Second Book of the Series Begins Today

Remember the first oncologist I had who said my life would now be like a book, with chapters that would get shorter and shorter until it ended? The first one I fired?
Well, turns out I dont have a book.
I have a series.
Today, the first book in the cancer series ends, and spoiler alert…
I don’t die.
I start a new book, in a new place for now.
It’s like someone hit a reset button, and I’m back at the beginning.
Today is the first day of my life as a woman being treated for triple positive metastatic breast cancer.
Yesterday I went for the echocardiogram. Rob pulled up to the doors of the building and I stood far away from the door because there were signs all over to not go in. A woman came to the door, opened it a crack, and asked me my name and why I was there. Then she slid the door closed again and checked a list. It felt a little like Dorothy when she got to the emerald city, or a spy movie.
Then she came back and said I was allowed in, but because of the chemo I’ve been on, I should put on my mask and gloves. I prepared myself, put my PPE on, looked at rob, then walked in.
I was the only patient in the whole place.
They said I could have a seat and I said I would stand, but they assured me they sanitized the chair for me. I made small talk with desk staff and then they were called for a meeting, and I was called for my echo.
Everything went well, until she said there was a part she couldn’t see that clearly and wanted to inject me with contrast. They would have needed an IV, she assured me it wouldn’t affect my liver or kidneys, but I refused and told her to push as hard as she had to, so she did, and it worked.
It ended and left. As soon as I walked outside I carefully took off my gloves and mask and used a Clorox wipe to rub down my phone and door handle and sanitizer on my hands.
We got home at 10:30 am and I went back to work. I know it’s spring break, but I’m checking in on my families every day through my remind app. Yesterday I called them all on the phone again. Today I’ll be in a chair for five hours or so, and they said it may be a tough three weeks with the loaded dose. I wanted to sound good and energetic with my families while I can.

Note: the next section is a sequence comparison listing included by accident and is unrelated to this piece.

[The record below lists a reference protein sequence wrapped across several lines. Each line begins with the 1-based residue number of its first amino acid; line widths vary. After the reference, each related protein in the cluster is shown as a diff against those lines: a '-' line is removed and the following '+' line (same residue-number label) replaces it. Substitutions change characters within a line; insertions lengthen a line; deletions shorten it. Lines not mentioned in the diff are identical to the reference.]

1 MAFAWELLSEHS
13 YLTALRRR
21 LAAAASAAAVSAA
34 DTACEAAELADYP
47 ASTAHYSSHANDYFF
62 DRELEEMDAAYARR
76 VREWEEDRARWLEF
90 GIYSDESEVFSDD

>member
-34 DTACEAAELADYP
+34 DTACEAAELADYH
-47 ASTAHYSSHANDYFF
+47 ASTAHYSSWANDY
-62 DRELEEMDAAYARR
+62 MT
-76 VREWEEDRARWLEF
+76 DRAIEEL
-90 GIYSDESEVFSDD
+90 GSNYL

It’s all overwhelming for everyone.
Upper grade families are used to their kids using technology at home for educational purposes. I spent all year telling my families to get them off the tablets and play. There still hasn’t been information given about how or when work will be released, and “spring break” ends tomorrow. The families are all anxious, on top of the worldwide pandemic.
Communication is everything.
Instead of hitting them all at once with new log ins and apps they can use, we decided on my team to do a gradual release. We got them all into one app on Friday, and yesterday got them all into another. It was an insane amount of work and time, but worth it.
I’ve finally also spoken to every single family on the phone. The ones who went “missing” had me losing sleep. My first questions to every family were, “Are you ok? Do you have food?” I have seven families who now need food. It’s higher than last week when I called. I reassured the parents that when the district decides to let them know what the plan is, I’ll be checking in again. I spoke in English and Spanish and everyone understood me. I told the parents that no matter what the plan is, they do what they need to stay sane. If their child is fighting with them over this, take a break. If it’s going to rain on the weekend but be beautiful during the week… do the work when it rains and go enjoy the sun. Mental and emotional health first….always.